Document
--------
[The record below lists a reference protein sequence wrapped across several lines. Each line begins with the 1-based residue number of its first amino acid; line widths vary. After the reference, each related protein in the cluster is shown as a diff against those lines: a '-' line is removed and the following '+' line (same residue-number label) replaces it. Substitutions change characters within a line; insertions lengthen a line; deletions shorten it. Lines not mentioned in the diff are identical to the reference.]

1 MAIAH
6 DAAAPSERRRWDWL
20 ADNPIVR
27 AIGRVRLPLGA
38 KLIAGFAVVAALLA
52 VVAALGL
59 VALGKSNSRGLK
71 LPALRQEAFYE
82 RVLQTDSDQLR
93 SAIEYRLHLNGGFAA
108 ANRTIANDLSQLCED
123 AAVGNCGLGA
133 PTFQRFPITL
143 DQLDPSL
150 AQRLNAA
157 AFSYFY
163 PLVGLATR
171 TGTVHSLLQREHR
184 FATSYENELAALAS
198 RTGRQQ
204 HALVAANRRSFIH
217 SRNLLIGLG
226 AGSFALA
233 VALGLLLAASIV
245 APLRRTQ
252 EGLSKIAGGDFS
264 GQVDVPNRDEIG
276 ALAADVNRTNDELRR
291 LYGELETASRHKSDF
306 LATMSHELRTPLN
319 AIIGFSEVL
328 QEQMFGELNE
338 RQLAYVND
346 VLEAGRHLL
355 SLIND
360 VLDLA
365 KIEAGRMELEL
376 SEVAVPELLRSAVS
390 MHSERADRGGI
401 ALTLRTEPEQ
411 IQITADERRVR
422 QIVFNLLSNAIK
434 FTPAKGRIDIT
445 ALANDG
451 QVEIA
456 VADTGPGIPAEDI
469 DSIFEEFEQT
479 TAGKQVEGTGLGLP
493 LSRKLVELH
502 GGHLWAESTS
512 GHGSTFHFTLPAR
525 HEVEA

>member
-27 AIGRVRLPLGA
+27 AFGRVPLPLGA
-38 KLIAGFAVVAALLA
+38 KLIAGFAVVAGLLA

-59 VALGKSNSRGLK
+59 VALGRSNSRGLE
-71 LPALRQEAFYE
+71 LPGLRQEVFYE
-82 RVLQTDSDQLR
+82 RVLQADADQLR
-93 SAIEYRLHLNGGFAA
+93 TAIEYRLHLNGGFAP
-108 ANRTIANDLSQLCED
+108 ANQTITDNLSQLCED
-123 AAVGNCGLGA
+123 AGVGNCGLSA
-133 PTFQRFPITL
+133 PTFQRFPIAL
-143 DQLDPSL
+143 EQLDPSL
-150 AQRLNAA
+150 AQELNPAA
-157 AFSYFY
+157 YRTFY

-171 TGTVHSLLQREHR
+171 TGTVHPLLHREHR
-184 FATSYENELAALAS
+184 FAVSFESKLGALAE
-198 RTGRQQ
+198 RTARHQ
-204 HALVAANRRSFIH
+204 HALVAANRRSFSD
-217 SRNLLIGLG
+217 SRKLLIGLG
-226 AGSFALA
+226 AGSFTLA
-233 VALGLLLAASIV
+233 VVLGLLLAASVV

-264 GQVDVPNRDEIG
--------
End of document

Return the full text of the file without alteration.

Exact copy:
[The record below lists a reference protein sequence wrapped across several lines. Each line begins with the 1-based residue number of its first amino acid; line widths vary. After the reference, each related protein in the cluster is shown as a diff against those lines: a '-' line is removed and the following '+' line (same residue-number label) replaces it. Substitutions change characters within a line; insertions lengthen a line; deletions shorten it. Lines not mentioned in the diff are identical to the reference.]

1 MAIAH
6 DAAAPSERRRWDWL
20 ADNPIVR
27 AIGRVRLPLGA
38 KLIAGFAVVAALLA
52 VVAALGL
59 VALGKSNSRGLK
71 LPALRQEAFYE
82 RVLQTDSDQLR
93 SAIEYRLHLNGGFAA
108 ANRTIANDLSQLCED
123 AAVGNCGLGA
133 PTFQRFPITL
143 DQLDPSL
150 AQRLNAA
157 AFSYFY
163 PLVGLATR
171 TGTVHSLLQREHR
184 FATSYENELAALAS
198 RTGRQQ
204 HALVAANRRSFIH
217 SRNLLIGLG
226 AGSFALA
233 VALGLLLAASIV
245 APLRRTQ
252 EGLSKIAGGDFS
264 GQVDVPNRDEIG
276 ALAADVNRTNDELRR
291 LYGELETASRHKSDF
306 LATMSHELRTPLN
319 AIIGFSEVL
328 QEQMFGELNE
338 RQLAYVND
346 VLEAGRHLL
355 SLIND
360 VLDLA
365 KIEAGRMELEL
376 SEVAVPELLRSAVS
390 MHSERADRGGI
401 ALTLRTEPEQ
411 IQITADERRVR
422 QIVFNLLSNAIK
434 FTPAKGRIDIT
445 ALANDG
451 QVEIA
456 VADTGPGIPAEDI
469 DSIFEEFEQT
479 TAGKQVEGTGLGLP
493 LSRKLVELH
502 GGHLWAESTS
512 GHGSTFHFTLPAR
525 HEVEA

>member
-27 AIGRVRLPLGA
+27 AFGRVPLPLGA
-38 KLIAGFAVVAALLA
+38 KLIAGFAVVAGLLA

-59 VALGKSNSRGLK
+59 VALGRSNSRGLE
-71 LPALRQEAFYE
+71 LPGLRQEVFYE
-82 RVLQTDSDQLR
+82 RVLQADADQLR
-93 SAIEYRLHLNGGFAA
+93 TAIEYRLHLNGGFAP
-108 ANRTIANDLSQLCED
+108 ANQTITDNLSQLCED
-123 AAVGNCGLGA
+123 AGVGNCGLSA
-133 PTFQRFPITL
+133 PTFQRFPIAL
-143 DQLDPSL
+143 EQLDPSL
-150 AQRLNAA
+150 AQELNPAA
-157 AFSYFY
+157 YRTFY

-171 TGTVHSLLQREHR
+171 TGTVHPLLHREHR
-184 FATSYENELAALAS
+184 FAVSFESKLGALAE
-198 RTGRQQ
+198 RTARHQ
-204 HALVAANRRSFIH
+204 HALVAANRRSFSD
-217 SRNLLIGLG
+217 SRKLLIGLG
-226 AGSFALA
+226 AGSFTLA
-233 VALGLLLAASIV
+233 VVLGLLLAASVV

-264 GQVDVPNRDEIG